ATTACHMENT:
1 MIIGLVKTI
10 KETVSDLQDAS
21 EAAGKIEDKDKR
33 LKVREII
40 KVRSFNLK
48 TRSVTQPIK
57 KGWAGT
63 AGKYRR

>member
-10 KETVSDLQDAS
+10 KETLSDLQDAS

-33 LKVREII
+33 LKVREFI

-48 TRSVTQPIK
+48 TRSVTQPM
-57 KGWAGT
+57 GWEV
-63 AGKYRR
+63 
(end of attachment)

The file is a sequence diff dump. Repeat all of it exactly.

1 MIIGLVKTI
10 KETVSDLQDAS
21 EAAGKIEDKDKR
33 LKVREII
40 KVRSFNLK
48 TRSVTQPIK
57 KGWAGT
63 AGKYRR

>member
-10 KETVSDLQDAS
+10 KETLSDLQDAS

-33 LKVREII
+33 LKVREFI

-48 TRSVTQPIK
+48 TRSVTQPM
-57 KGWAGT
+57 GWEV
-63 AGKYRR
+63 